4. Injectable formulations: As ARV drugs have to be taken lifelong and daily, there are possibilities of developing long acting depot formulations of the drugs. In addition this may be useful as a pre-exposure prophylaxis. A number of such depot injections have been developed for hormonal products used for contraception and antipsychotics such as haloperidol or risperidone. These use oily formulations or microfine watery suspensions or carriers, which allows slow release of the drug. A nanosuspension of rilpivirine in an aqueous carrier has been developed and initial studies in dogs using the intramuscular or subcutaneous route showed significant levels in the blood for several weeks [11]. At the recent International AIDS society (IAS) conference, a study was presented on a combination of two ARV drugs GSK 744 and TMC 278 given as a nanosuspension intramuscularly or subcutaneously. Pharmacokinetic and safety data revealed that the drugs were generally well tolerated and clinically relevant plasma concentrations were achieved with monthly or quarterly injections [12].

5. Pediatric formulations: This is one of the most critical issues as one of the reasons for a significant gap in the treatment of children is the lack of availability of formulations of ARV drugs which are child-friendly. Most of them are available as solid dosage forms, liquids, which are unpalatable and inconvenient for transportation and storage. The development of a triple combination pill of stavudine, lamivudine and nevirapine in a dispersible tablet [13] in two strengths was a significant step and it demonstrated that a pediatric formulation for various ages and weight bands which combined three drugs is possible. Another important step was the development of abacavir/lamivudine tablets for oral dispersion as abacavir is now regarded as the NRTI of choice in combination with lamivudine [4▪]. Development of protease inhibitors has not been easy but a sprinkle formulation of lopinavir/ritonavir is in advanced development. This uses minitablets packed into a capsule and caregivers can administer the drug to children by opening the number of requisite capsules and emptying the contents onto soft food such as sweetened porridge. Cipla and Drugs for Neglected Diseases initiative (DNDi) have recently announced a program to develop two four-in-one sprinkle formulations consisting of abacavir + lamivudine + lopinavir + ritonavir and zidovudine + lamivudine + lopinavir + ritonavir, which could address the key challenge of treating children simply, in accordance with the new WHO guidelines [14].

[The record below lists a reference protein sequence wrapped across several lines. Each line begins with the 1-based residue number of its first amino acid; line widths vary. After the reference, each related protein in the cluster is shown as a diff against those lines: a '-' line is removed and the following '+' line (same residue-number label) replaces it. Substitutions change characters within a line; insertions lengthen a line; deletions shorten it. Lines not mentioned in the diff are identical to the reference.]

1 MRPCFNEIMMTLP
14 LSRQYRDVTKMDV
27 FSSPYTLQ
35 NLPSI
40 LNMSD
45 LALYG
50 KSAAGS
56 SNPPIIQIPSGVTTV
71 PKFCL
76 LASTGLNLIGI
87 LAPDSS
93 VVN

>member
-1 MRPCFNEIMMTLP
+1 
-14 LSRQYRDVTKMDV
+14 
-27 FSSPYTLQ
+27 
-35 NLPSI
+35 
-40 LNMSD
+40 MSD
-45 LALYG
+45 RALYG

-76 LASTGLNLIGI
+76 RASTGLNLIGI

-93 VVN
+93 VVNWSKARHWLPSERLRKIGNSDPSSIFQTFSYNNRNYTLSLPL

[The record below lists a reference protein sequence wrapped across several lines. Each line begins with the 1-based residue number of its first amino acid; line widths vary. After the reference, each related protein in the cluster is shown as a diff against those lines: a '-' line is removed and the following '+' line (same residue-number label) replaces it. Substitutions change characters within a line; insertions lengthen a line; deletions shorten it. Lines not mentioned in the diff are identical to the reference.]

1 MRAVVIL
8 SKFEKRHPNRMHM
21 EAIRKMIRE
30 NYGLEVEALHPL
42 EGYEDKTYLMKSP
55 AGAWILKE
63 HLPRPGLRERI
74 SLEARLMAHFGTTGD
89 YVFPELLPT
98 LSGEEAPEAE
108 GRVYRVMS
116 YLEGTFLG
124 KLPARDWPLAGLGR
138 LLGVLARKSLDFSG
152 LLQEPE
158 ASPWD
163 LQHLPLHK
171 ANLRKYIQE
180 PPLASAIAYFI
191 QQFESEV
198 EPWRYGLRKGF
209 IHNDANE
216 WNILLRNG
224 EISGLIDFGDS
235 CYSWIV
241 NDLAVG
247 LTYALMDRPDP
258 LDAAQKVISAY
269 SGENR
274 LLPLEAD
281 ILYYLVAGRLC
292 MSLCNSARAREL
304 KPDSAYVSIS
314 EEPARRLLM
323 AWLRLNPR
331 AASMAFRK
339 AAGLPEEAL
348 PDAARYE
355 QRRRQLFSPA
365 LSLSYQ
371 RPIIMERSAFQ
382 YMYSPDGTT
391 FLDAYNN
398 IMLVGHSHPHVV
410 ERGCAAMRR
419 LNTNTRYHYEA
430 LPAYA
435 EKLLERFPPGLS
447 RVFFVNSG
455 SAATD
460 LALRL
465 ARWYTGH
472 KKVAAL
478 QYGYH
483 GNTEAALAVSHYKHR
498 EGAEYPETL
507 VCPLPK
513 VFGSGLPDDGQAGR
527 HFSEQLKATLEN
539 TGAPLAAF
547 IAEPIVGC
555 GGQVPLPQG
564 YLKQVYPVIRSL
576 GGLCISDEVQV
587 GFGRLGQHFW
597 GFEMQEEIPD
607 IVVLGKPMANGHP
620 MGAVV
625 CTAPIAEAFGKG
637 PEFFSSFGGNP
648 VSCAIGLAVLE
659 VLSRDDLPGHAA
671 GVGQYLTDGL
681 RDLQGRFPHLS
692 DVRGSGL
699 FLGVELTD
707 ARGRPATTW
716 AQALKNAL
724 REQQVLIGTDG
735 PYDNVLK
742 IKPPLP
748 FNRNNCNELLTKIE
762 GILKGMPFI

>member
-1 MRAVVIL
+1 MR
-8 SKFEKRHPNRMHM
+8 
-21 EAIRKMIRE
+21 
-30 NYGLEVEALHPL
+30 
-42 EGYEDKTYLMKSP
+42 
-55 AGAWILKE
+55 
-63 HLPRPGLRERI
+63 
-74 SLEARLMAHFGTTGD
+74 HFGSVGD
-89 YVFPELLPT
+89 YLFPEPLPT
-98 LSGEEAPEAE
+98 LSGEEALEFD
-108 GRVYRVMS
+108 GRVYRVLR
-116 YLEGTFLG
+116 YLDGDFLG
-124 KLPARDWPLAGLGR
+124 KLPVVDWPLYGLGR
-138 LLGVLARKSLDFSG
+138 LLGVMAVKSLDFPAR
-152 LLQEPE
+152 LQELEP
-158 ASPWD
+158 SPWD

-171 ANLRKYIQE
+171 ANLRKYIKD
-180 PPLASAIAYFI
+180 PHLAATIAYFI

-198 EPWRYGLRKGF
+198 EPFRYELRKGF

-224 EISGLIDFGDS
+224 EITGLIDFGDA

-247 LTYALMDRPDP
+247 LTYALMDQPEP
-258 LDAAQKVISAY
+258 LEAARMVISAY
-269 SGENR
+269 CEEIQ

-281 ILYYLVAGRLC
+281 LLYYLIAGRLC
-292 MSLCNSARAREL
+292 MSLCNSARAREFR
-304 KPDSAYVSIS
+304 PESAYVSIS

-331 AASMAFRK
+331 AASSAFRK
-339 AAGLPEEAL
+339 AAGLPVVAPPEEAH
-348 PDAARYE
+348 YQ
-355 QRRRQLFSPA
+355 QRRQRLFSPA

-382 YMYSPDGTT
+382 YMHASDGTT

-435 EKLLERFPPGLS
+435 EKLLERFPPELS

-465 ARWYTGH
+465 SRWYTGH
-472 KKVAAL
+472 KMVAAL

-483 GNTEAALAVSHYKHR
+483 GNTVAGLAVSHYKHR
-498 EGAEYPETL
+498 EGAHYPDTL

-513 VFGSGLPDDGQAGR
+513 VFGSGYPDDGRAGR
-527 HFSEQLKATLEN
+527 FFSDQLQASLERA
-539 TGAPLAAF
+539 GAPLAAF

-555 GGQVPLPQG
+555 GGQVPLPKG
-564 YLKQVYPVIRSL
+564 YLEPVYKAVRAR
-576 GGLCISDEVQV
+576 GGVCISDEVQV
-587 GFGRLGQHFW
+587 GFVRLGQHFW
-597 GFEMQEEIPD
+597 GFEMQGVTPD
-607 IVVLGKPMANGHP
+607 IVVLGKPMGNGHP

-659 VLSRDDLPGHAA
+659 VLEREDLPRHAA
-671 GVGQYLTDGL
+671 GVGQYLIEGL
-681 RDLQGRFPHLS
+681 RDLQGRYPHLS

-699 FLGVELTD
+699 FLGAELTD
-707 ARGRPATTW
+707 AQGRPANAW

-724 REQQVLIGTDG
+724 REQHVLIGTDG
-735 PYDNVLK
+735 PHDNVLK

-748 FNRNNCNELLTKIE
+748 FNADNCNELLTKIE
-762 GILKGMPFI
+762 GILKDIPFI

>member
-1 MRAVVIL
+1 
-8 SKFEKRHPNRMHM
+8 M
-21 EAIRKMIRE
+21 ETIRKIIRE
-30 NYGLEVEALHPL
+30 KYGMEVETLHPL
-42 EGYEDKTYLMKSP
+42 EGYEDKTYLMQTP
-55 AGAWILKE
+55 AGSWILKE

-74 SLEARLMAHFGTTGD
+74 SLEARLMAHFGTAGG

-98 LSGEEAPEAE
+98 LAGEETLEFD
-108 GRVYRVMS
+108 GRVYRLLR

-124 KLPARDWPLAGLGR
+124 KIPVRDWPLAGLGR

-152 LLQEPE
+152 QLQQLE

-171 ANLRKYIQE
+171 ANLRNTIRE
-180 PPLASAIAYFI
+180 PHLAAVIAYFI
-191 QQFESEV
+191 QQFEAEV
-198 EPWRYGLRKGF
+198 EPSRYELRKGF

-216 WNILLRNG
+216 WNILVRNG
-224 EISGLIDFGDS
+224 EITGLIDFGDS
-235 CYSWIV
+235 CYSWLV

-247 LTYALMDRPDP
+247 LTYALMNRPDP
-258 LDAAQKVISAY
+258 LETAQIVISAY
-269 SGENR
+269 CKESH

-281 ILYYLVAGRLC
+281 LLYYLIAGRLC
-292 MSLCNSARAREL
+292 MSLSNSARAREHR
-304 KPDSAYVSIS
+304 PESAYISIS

6. Vaginal delivery of antimicrobials: Male to female sexual transmission accounts for the greatest percentage of HIV transmission in sub-Saharan Africa and Asia and efforts have been on for the last several years to develop microbicides which could prevent viral transmission. The efficiency of transmission depends upon a number of factors including genital shedding of the virus, viral load, and the integrity of the mucosa, frequency of sexual intercourse, hormonal status and immunocompetency [15▪▪]. There have been several notable failures in the development of microbicides, but the results of the CAPRISA study [16] renewed hope that vaginal use of ARVs could prevent transmission. Since then, studies have continued and newer preparations incorporating drugs such as dapavirine into rings are ongoing. Combining two or more ARV drugs in a vaginal gel form may have greater efficacy but clinical testing will be a significant challenge. Another approach has been the use of multipurpose technologies (MPT), which can prevent HIV transmission and pregnancy and/or sexually transmitted diseases simultaneously [17]. This could take the form of a barrier contraceptive coated with an ARV agent.